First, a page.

Sled Island Survival Guide: Advice to navigate your way through Calgary’s annual festival of fantastic

It’s that time of year.

That glorious time of year when this city comes alive with the craziest, noisiest, most challenging, intense, insane, amazing and downright delicious sights and sounds.

Sled Island.

It’s ours.

Enjoy it.

And if you haven’t yet, embrace it. Fully embrace it. Take it all in — from the music, comedy, film and visual arts programming to even the atmosphere in downtown Calgary and surrounding neighbourhoods.

It really is one of those festivals where you can feel the energy and it takes over beyond the venues, and this city is a better, more diverse and eclectic place because of it.

Throughout the entirety of Sled, I’ll be offering you my picks for the day, as well as some features on acts who are part of the lineup. But before that, as a veteran (i.e. old as dirt) Sledder, perhaps I can offer some of the newbies or even those who’ve attended but want to fully immerse themselves in 2018 five pearls of hard-earned wisdom.

1. Take The Week Off

Seriously. Aside from the fact that you’ll likely wake up a little hazy, fuzzy and dehydrated each and every morning/early afternoon, there is also some great programming during the day at Sled including workshops and showcases. And even if you don’t take advantage of those, have a nap, wake up, eat something that will help power you through (and soak up) your evening ahead — get on it. If you didn’t have the foresight to already book the time off and you don’t have any vacation days, start coughing and complaining about being achy around your coworkers now. Sled fever is a thing.

2. Leave the Car at Home

With it being a fairly compact event, it is also one of the most environmentally friendly, transitable, cycleable, walkable festivals you’ll find— that’s a big part of the fun. You’re part of it. Gaggles of friends going from one gig to the other, the packed bike racks in front of every venue, it’s a huge reason why it’s the incredible communal experience it is. Yes, if you’re in the ’burbs, you may need a cab at the end of the evening, C-Train or bus dependent, but it’s more than worth it for what you get out of it and to make sure you’re able to do it again the next night. Speaking of which …

3. Pace Yourself

Yes, things start slowly on the Tuesday, with only a handful of kickoff shows, a film screening and some visual arts, with things ramping up slightly on Wednesday before the shenanigans truly get going. As they ease you into it, do the same. Thursday night is jam-packed — but so are Friday and Saturday, with a little Sunday funday. If you’re too tired, too hungover, too old, you’re going to miss out on some amazing, once-in-a-lifetime shows and experiences the next night. Don’t be afraid to tap out a little early if you’re not as excited about an act or artist, and are just taking up space and being seen. Tomorrow is a new day, new opportunity for awesome.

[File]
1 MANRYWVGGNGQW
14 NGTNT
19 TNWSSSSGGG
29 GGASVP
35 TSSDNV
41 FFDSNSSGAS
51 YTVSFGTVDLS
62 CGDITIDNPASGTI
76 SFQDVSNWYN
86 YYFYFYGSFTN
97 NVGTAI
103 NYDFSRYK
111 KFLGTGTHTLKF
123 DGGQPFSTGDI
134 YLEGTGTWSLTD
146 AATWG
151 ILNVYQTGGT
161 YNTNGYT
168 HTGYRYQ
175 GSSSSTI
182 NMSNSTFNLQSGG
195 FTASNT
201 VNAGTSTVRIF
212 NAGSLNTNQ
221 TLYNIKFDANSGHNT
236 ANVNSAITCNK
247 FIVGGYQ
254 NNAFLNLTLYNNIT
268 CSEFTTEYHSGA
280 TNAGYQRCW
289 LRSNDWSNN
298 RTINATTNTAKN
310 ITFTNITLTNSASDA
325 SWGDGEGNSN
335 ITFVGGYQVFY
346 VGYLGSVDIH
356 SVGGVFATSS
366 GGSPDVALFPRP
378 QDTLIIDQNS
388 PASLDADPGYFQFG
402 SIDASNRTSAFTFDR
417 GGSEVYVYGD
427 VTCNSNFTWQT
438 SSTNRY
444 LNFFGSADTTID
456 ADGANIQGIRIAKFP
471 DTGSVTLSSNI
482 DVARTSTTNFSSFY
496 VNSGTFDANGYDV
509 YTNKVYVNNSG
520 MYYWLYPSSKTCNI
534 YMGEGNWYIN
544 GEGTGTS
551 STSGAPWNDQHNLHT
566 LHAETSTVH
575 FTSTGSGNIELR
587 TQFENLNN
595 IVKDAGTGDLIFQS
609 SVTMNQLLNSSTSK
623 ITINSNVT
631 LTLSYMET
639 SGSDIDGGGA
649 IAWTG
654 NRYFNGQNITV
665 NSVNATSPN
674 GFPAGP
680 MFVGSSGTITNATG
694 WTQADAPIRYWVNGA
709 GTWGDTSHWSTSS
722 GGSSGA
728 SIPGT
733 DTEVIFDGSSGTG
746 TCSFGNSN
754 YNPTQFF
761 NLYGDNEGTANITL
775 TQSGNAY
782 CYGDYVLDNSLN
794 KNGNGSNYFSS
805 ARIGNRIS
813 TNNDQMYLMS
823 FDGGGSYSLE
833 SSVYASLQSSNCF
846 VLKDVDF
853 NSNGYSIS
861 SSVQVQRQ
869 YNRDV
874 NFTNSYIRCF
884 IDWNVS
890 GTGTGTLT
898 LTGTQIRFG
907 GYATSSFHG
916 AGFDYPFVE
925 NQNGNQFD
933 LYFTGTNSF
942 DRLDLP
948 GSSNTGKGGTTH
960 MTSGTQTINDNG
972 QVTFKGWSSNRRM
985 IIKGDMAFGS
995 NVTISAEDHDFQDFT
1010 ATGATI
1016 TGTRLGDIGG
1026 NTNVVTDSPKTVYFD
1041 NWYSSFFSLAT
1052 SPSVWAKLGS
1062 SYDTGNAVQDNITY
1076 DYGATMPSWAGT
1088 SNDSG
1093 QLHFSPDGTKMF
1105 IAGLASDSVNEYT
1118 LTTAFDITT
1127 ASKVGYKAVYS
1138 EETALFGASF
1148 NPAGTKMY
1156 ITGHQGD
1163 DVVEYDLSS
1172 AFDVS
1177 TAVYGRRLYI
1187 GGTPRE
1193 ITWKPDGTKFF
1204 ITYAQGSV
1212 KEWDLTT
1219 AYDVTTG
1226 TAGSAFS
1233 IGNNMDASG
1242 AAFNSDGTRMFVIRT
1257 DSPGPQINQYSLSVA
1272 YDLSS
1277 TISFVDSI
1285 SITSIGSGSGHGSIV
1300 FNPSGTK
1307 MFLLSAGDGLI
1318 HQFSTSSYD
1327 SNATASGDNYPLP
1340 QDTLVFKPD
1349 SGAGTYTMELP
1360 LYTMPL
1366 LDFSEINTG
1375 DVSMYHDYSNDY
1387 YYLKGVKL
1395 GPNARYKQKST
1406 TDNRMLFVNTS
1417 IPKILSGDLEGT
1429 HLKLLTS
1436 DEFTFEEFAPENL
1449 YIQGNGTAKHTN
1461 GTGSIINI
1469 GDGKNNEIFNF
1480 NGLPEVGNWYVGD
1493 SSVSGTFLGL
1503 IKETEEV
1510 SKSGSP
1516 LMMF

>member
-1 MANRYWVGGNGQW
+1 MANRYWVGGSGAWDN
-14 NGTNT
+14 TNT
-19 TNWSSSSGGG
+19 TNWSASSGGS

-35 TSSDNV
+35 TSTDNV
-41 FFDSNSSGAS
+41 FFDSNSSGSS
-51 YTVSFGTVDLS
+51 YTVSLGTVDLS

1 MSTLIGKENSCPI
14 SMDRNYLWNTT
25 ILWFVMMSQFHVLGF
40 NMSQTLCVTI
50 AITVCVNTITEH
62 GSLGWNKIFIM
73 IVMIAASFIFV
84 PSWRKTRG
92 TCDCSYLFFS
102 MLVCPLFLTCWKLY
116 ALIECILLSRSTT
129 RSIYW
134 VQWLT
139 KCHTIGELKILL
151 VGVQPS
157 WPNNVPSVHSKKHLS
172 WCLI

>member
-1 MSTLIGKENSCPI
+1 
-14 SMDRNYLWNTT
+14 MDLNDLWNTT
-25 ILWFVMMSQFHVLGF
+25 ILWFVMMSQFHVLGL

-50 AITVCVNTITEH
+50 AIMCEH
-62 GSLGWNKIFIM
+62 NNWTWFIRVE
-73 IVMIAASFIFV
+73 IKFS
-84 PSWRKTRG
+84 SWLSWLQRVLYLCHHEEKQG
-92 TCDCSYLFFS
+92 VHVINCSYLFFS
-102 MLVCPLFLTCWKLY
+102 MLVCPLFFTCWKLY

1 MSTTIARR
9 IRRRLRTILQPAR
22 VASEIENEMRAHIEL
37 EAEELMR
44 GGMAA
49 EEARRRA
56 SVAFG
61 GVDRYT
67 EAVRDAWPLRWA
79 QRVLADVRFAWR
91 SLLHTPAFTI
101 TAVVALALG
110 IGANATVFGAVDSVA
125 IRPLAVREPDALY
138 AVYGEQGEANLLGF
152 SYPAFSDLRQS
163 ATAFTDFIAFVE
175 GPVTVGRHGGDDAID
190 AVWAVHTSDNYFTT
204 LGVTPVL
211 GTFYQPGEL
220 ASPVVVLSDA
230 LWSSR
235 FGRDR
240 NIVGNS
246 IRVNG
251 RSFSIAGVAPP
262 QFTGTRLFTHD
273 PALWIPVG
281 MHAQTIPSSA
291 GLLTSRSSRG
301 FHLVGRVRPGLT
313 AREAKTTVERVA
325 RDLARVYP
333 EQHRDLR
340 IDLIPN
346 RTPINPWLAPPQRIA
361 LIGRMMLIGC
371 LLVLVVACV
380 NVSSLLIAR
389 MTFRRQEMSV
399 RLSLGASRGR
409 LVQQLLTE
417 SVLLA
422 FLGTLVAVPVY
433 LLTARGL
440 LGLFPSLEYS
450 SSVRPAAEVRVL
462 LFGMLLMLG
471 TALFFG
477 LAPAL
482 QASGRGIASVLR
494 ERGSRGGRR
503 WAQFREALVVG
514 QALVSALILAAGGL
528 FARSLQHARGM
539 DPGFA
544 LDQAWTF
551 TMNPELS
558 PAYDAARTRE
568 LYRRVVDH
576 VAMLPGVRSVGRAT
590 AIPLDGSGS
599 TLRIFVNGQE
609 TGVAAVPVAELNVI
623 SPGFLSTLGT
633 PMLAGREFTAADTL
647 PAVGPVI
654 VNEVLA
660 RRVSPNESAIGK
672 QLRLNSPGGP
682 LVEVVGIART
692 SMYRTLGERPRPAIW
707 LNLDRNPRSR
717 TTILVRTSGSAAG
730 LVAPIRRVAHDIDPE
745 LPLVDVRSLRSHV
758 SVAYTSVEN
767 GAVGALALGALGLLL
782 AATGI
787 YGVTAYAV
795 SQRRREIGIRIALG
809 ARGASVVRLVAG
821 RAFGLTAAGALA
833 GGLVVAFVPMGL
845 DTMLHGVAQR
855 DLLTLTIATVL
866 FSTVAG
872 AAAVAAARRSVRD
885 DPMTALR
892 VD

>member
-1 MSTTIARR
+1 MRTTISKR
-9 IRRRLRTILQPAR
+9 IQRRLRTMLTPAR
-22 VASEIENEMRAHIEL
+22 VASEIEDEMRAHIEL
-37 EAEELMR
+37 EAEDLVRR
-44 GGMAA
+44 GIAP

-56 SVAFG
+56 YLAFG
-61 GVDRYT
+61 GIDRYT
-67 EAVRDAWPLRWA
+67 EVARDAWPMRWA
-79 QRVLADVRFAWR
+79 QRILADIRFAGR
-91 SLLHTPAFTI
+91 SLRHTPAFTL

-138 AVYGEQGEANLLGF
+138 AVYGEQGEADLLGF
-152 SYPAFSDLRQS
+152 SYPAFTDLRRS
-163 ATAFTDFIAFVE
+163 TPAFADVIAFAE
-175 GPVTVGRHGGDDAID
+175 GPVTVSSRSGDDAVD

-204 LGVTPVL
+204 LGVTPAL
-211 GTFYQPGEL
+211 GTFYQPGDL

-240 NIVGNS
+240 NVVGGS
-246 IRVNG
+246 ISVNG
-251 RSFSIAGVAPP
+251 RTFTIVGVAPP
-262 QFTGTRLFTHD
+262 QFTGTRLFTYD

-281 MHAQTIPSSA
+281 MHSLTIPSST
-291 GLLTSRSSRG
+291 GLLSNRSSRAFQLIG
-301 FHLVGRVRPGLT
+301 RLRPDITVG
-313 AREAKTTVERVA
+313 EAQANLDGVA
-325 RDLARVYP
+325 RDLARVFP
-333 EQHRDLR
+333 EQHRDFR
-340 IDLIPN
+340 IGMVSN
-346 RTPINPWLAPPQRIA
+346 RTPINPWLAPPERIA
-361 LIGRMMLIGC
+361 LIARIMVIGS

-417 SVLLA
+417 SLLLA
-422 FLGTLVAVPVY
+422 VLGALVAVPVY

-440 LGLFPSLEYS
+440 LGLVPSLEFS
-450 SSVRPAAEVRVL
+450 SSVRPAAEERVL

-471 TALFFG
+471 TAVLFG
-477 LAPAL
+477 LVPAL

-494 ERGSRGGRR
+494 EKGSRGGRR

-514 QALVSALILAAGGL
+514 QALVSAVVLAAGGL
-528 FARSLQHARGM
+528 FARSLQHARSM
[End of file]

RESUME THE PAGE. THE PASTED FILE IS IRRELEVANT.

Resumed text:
4. Plan Your Night

If you haven’t already, get a program guide — you’ll find them in the current issue of BeatRoute, although many of them have probably already had their midsection schedules ripped out by people who are already on it — or head to the Sled website here. On both you can see who’s playing, read all about them and, on the site, get a little sampling of what the acts sound like. Then circle who you want to see, plot your venue hopping and make sure the timing works. Also, if there’s one particular act you just can’t miss, think of planning your evening entirely around that one — get to the club for the openers and plant yourself, in case things fill up and you’re stuck in the lineup outside. That said …

5. Trust in Sled

Always attend Sled with a wishlist, but always be willing to pivot. If you can’t get in, move on. You may not recognize a name, but take a chance. No, it’s not all going to be your, as idiots say, “cup of tea,” but so what? Leave. Go somewhere else. Ask the person next to you, follow another group of people, pick a name that appeals or, hell, head back here and see what this chucklehead recommends. So many bands and venues, so many other festival elements, if you can’t find something that appeals to you then that’s on you, not on them.

(Flaming Lips photo courtesy George Salisbury.)

Sled Island runs June 20-24 at various venues around Calgary. For tickets, passes and more information, please click here.

Mike Bell has been covering the Calgary music scene for the past 25 years with publications such as VOX, Fast Forward, the Calgary Sun and, most recently, the Calgary Herald. He is currently the music writer and content editor for theYYSCENE.com. Follow him on Twitter/@mrbell_23 or email him at mike@theyyscene.com. He likes beer. Buy him one.